And so it is to this background that our protagonists will meet, to be beaten and shot at, to deal and double-cross, one to be driven into the affections of Maya’s heart, the other to her hatred. And then the background gets even more colourful because of course it’s festival day, and we get happy mexi-music, and dancing from Maya, and great camera angles and filming from Aristide Massaccesi /Arizona Massachusset / Joe D’Amato... who likes Maya’s legs nearly as much as I do. Well, I haven’t been in the slightest bit disappointed so far. Now if we could only conclude with a double double-cross, some acrobatic shootings, a well choreographed fight for Medina to get his comeuppance in, a slo-mo flashback, and a final confrontation by an open coffin full of gold, then all would be perfect. But this couldn’t happen surely? After all, it’s a Fidani!
(OK... ok – edit. It’s not the 5 star film I seem to be pointing at with my naive gushings, but it is jolly good though. There are faults, (this is spaghetti-land after all), but it is not the “uninspired … turkey” one forumite would have us believe, (imo - and of others – there seems to be some fondness for this piece of Deemworld?). Neither does it rely on protracted shootouts with never emptying guns, and the flamboyant aerial pirouettes of death that Fidani is renowned for. This is a reasonably slowly paced - (think Night of the Serpent/ A Bullet Between the Eyes here maybe), - reasonably storied, well charactered film, and it makes the most of a tight budget, getting ‘more for less’ much better than some. It gets the best from a cardboard and papier-mâché Mexican village, and what he does with two plastic cacti to transform bits of quarry into Mexico/ borderland is superb (just see how many times they pop up throughout this film!)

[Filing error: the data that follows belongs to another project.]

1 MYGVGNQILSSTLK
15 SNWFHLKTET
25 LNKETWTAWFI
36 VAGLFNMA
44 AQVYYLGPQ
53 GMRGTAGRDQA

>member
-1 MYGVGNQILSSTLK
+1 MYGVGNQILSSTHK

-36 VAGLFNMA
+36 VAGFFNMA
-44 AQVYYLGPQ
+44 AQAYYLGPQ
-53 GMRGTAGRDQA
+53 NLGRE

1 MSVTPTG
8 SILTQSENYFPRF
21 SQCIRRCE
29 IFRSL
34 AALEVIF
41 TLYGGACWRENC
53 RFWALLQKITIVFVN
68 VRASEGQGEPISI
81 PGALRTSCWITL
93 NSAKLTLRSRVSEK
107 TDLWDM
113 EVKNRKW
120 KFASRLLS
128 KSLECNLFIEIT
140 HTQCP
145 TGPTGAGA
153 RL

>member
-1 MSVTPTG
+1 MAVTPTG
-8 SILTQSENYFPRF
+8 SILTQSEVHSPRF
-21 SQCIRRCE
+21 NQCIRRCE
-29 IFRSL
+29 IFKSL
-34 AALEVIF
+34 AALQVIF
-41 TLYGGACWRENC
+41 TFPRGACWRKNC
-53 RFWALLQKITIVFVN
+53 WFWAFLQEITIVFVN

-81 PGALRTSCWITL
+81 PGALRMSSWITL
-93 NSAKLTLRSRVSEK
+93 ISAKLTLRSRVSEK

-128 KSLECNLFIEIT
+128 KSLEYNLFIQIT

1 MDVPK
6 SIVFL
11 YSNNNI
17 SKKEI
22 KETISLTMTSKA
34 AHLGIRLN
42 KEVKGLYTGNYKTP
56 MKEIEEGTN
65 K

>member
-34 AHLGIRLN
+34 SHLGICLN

Fake succulents (far right)
A couple of scoops of cider, and settling down to this for 90 minutes? I reckon I’ll be making the trip again soon.
So - 2 plastic cacti, a cute donkey, and 4 stars from the Rev. Well done Mr. Spitfire – this one certainly hits the target!